You manage what you measure. For many organizations, leaders have traditionally focused on physical capital (for making and selling goods) or human capital (for selling and delivering services). Businesses track inventory, productivity, utilization, and other KPIs to inspect these areas.
In the more digital world, these traditional indicators still hold value. However, while enhancing the digital experience and organizational processes can have a significant effect on the ROI for businesses, it may not have a substantial impact on these traditional KPIs. So what should you track to determine if the digital transformation is producing the desired results?
As with most business initiatives, the ultimate goal of digital transformation is to improve revenue, profitability, and investor value. That said, it may take time to see those results. Therefore, it is useful to track early indicators.
For example, when an organization uses cobrowsing solutions, it will likely experience improved first call resolution and customer satisfaction before it realizes the enhanced revenue. It is critical to measure early and look for clear, relevant metrics to move the needle on specific outcomes.
Digital transformation uses technology to change business operations, customer interactions, and value creation. It is not a single effort. Instead, it is a portfolio of initiatives that together create scalable change.
When considering this portfolio, digital leaders attempt to understand the impact, feasibility, and budget required for each initiative. With this information, they can see how digital transformation could impact the customers and business outcomes. However, without clear KPIs, it is difficult to know what is working early enough to make changes.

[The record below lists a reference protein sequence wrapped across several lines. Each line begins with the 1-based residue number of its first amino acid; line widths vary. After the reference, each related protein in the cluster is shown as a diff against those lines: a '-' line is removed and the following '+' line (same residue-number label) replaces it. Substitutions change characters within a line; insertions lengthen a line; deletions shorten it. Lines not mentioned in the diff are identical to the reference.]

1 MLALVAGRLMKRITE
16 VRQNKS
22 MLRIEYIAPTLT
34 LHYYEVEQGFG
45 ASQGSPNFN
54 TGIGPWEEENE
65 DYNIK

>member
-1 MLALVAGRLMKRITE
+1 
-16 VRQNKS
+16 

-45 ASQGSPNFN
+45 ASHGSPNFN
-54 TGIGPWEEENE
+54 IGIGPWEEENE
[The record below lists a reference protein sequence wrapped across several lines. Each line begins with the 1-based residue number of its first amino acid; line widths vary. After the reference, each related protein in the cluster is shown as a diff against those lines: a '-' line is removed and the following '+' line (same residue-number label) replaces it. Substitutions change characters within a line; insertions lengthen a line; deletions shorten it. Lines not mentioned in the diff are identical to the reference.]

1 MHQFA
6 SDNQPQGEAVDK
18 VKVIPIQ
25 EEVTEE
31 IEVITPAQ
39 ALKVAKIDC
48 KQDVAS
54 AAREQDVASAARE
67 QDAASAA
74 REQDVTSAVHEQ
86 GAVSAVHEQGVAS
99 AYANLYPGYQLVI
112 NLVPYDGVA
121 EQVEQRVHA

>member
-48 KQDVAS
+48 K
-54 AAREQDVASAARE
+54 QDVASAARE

Even with robust plans, it is not possible to know that something will work until you try it. Successful companies iterate until they can deliver what the customers want. Similarly, team members look to understand what drives customers to ensure processes and tools also address emerging needs.
With an agile approach, digital transformation leaders avoid getting caught in faulty research, overly complicated specifications, and extended planning cycles. These teams continuously review their actions and investments analyzing the data including cohort analysis, conversion, and customer engagement, as well as the broader competitive environment to make informed decisions.
In Measuring the Customer Experience: The CX Metrics Worksheet, we outline various KPIs that could help determine the success of digital initiatives for multiple goals.
Check out the Digital Transformation Roadmap Infographic to learn more about the process of digital transformation.